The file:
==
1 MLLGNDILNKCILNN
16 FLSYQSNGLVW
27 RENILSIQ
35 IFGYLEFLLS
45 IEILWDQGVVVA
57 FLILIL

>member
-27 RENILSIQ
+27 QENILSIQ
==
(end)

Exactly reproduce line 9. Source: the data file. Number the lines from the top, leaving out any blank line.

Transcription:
+27 QENILSIQ